The Overseas Companies (Execution of Documents and Registration of Charges) Regulations 2009 ("Regulations") were published on 21 July 2009 and are due to come into force on 1st October this year.

The published Regulations clarify the requirements of UK law relating to execution of documents and registration of charges for overseas companies and should be taken into account both by UK companies transacting with overseas companies and the overseas companies themselves.

The Regulations set out execution formalities for foreign companies with separate sections for both Scots law and the laws of England and Wales and Northern Ireland. There is also provision for a unifying regime for the registration of charges over property in the UK created by overseas companies registered in the UK.

In respect of execution, the Regulations essentially replicate the current position but relate to underlying provisions in the Companies Act 2006 rather than provisions in the outgoing 1985 Companies Act. Part 2 of the Regulations, amongst other provisions, states that documents governed by the laws of England and Wales or Northern Ireland may be executed by a foreign company by that company affixing its common seal to the document or in any manner permitted by the laws of the territory in which that company is incorporated. The latter will have the same effect in relation to that company as if it were an English, Welsh or Northern Irish company executing a document under common seal. The provisions relating to Scots law state that any enactment, signature or subscription of a document by an overseas company which is in accordance with the provisions of the Requirements of Writing (Scotland) Act 1995 will have effect as though executed by that company under common seal. Signatories should be ware that the provisions are not dependent upon the overseas company registering in the UK with the registrar of companies.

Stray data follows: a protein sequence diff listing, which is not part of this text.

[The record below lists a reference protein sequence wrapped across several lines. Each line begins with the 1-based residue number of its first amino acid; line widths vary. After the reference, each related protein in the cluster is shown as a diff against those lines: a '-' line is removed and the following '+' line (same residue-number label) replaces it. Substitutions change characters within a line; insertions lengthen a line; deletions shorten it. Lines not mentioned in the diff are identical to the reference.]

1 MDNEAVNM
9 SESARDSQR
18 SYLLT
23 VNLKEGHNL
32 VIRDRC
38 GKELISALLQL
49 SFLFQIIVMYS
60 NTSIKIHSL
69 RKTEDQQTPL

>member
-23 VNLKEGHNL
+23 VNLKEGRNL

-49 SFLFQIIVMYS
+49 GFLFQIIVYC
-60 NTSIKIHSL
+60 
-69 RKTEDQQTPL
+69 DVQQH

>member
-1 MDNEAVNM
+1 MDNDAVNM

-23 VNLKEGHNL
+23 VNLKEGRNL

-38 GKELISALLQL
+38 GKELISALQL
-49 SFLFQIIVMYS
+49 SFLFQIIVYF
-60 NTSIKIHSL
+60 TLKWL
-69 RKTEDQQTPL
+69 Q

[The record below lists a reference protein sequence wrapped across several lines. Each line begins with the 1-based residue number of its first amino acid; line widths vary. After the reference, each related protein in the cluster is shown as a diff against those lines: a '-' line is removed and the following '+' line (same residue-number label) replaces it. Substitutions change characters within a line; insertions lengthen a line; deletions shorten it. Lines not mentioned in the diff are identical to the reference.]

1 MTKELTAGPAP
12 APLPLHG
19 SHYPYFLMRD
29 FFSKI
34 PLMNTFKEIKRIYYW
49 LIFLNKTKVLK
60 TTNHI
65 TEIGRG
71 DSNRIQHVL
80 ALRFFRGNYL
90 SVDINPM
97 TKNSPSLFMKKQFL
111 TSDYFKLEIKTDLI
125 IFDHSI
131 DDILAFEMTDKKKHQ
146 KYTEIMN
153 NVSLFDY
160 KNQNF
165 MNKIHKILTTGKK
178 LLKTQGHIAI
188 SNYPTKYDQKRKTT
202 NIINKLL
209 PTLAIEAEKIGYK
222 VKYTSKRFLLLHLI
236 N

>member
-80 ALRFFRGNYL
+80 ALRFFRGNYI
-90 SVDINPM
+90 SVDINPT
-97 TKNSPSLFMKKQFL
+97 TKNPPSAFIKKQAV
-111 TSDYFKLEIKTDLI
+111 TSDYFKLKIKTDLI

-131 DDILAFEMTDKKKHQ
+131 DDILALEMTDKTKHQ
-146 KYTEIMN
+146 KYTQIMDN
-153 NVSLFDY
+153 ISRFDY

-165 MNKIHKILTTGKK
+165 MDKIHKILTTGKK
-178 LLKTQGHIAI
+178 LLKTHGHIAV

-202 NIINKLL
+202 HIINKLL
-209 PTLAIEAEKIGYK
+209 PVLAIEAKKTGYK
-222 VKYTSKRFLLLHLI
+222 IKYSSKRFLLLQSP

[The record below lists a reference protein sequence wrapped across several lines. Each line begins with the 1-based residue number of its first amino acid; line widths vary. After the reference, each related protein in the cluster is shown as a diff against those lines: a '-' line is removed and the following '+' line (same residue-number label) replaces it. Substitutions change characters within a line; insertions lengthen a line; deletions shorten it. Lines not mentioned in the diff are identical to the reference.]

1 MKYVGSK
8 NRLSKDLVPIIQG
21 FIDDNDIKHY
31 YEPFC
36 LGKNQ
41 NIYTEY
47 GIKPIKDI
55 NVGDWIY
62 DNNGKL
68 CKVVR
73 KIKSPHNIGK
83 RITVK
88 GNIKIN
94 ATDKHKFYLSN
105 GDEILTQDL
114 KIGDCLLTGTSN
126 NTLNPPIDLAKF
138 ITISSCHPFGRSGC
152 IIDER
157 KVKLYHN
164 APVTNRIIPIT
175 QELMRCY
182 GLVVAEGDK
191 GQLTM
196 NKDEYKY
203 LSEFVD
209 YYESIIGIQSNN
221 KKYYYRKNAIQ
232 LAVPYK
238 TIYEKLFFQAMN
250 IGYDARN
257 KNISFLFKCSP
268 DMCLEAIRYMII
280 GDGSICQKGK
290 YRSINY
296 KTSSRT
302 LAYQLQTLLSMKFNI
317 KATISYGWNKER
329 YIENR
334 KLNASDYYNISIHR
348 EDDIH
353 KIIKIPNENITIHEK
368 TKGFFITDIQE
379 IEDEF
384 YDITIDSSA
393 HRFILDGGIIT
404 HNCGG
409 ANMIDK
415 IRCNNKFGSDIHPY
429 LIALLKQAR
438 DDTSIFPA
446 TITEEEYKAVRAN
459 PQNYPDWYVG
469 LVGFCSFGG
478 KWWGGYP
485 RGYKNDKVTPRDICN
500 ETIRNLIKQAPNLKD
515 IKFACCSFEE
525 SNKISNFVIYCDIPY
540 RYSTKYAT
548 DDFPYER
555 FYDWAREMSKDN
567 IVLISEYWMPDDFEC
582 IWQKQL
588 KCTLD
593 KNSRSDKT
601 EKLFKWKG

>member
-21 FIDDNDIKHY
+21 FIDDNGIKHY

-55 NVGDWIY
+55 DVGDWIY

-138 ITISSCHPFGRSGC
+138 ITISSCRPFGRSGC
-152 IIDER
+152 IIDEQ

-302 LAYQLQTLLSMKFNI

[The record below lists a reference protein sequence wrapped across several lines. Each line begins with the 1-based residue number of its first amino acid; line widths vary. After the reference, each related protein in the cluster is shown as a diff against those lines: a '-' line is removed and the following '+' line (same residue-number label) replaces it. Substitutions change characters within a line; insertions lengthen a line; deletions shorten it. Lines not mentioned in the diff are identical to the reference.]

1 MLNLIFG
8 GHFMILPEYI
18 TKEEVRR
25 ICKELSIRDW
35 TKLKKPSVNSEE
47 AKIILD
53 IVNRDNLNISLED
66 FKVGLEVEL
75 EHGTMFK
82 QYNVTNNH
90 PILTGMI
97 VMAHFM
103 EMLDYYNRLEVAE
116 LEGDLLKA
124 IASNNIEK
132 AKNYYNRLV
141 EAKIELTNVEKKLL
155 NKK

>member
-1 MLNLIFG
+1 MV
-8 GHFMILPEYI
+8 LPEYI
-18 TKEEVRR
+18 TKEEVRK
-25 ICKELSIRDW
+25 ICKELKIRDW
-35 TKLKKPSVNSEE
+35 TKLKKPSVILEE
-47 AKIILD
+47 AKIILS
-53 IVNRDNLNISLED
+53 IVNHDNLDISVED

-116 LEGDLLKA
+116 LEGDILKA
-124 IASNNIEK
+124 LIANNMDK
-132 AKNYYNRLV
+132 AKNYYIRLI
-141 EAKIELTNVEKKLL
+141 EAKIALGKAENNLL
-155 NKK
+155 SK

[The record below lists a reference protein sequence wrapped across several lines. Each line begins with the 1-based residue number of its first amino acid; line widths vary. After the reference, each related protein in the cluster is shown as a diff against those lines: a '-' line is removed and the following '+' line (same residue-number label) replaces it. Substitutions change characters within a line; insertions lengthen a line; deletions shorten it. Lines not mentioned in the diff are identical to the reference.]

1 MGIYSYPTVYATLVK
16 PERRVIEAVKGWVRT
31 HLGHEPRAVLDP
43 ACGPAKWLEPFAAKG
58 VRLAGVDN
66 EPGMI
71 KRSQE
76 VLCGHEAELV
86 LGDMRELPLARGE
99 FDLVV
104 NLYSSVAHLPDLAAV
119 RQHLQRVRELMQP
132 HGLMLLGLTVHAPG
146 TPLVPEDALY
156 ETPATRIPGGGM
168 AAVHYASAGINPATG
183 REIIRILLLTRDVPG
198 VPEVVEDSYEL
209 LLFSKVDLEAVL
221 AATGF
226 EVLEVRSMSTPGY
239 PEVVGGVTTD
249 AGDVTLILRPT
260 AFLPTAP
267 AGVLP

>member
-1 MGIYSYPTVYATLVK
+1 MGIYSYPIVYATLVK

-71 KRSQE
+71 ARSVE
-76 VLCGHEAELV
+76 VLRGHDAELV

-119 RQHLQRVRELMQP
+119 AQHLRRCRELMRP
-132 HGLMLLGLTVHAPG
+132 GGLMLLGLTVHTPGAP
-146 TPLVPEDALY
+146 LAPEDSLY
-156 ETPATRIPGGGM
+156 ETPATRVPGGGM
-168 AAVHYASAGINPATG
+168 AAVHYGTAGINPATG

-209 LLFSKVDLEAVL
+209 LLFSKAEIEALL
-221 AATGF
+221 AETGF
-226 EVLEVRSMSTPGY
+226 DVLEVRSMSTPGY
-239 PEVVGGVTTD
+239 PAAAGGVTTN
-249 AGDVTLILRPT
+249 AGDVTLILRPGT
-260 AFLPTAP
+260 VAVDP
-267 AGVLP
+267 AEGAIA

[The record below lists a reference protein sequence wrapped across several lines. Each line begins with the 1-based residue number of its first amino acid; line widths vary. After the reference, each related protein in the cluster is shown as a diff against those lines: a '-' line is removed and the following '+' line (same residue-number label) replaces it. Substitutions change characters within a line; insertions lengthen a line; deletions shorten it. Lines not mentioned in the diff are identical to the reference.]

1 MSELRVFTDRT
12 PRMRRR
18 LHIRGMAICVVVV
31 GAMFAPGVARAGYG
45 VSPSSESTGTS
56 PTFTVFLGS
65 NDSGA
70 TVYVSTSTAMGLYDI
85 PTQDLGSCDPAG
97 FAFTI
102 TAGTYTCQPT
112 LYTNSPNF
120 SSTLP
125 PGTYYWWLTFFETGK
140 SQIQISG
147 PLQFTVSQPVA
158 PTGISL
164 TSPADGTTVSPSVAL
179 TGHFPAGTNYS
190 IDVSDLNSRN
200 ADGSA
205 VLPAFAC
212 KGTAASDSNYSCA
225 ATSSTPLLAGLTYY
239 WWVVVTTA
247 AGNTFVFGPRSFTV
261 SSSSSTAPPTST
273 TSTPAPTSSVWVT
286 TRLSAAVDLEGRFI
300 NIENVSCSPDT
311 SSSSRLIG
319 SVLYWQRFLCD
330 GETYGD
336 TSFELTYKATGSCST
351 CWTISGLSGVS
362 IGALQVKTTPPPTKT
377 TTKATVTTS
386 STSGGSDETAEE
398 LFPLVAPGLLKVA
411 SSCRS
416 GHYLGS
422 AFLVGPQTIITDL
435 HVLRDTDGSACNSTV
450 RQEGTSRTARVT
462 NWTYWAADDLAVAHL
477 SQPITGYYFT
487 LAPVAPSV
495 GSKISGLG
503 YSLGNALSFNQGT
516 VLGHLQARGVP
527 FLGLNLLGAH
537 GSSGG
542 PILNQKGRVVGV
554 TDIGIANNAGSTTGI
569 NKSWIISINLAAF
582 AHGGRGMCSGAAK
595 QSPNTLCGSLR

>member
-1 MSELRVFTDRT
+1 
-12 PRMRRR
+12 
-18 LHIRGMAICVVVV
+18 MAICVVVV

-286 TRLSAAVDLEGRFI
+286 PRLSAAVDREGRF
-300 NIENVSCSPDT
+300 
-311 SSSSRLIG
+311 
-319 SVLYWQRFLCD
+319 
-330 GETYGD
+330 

The regime for governing the registration of charges over UK property granted by overseas companies only applies to overseas companies with one or more establishment registered in the UK. This removes the need for "just-in-case" registrations as were common under the previous regime to cover the eventuality that a company ought to have registered but had neglected to do so. The Regulations render obsolete the Slavenburg Register which was previously held by Companies House to archive charges created by overseas companies who had not registered in the UK. As is the case with registerable charges created by UK Companies, failure to register charges requiring registration under the Regulations makes such charge void against a liquidator, administrator or creditor of the company.

The Regulations provide a further requirement for overseas companies to keep a register of charges and to make both this register and copies of instruments available for inspection. The register need only contain registrable charges and comply with the same rules relating to the exercise of inspection rights that are applicable to UK private companies.

The issue of registration of charges will be revisited in 2010. The explanatory memorandum accompanying the Regulations confirms that the Department for Business Innovation and Skills intends to consult on proposals to change the general regime for the registration of charges.